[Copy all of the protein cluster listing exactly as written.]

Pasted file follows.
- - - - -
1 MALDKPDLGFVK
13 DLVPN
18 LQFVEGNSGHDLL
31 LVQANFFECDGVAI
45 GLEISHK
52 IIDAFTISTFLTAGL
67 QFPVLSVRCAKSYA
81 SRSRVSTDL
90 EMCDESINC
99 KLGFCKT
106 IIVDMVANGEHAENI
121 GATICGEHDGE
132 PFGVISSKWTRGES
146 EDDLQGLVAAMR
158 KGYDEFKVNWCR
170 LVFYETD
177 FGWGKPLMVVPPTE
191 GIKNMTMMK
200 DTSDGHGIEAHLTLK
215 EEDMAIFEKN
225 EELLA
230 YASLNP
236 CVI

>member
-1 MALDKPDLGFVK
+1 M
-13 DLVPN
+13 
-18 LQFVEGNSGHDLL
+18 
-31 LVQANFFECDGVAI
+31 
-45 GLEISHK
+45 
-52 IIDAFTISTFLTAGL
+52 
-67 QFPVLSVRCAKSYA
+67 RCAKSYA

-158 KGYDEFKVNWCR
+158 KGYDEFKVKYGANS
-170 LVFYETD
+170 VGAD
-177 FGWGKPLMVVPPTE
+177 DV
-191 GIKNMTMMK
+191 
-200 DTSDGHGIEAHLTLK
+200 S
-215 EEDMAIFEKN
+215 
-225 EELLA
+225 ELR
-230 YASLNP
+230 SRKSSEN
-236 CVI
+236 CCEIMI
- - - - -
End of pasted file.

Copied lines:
1 MALDKPDLGFVK
13 DLVPN
18 LQFVEGNSGHDLL
31 LVQANFFECDGVAI
45 GLEISHK
52 IIDAFTISTFLTAGL
67 QFPVLSVRCAKSYA
81 SRSRVSTDL
90 EMCDESINC
99 KLGFCKT
106 IIVDMVANGEHAENI
121 GATICGEHDGE
132 PFGVISSKWTRGES
146 EDDLQGLVAAMR
158 KGYDEFKVNWCR
170 LVFYETD
177 FGWGKPLMVVPPTE
191 GIKNMTMMK
200 DTSDGHGIEAHLTLK
215 EEDMAIFEKN
225 EELLA
230 YASLNP
236 CVI

>member
-1 MALDKPDLGFVK
+1 M
-13 DLVPN
+13 
-18 LQFVEGNSGHDLL
+18 
-31 LVQANFFECDGVAI
+31 
-45 GLEISHK
+45 
-52 IIDAFTISTFLTAGL
+52 
-67 QFPVLSVRCAKSYA
+67 RCAKSYA

-158 KGYDEFKVNWCR
+158 KGYDEFKVKYGANS
-170 LVFYETD
+170 VGAD
-177 FGWGKPLMVVPPTE
+177 DV
-191 GIKNMTMMK
+191 
-200 DTSDGHGIEAHLTLK
+200 S
-215 EEDMAIFEKN
+215 
-225 EELLA
+225 ELR
-230 YASLNP
+230 SRKSSEN
-236 CVI
+236 CCEIMI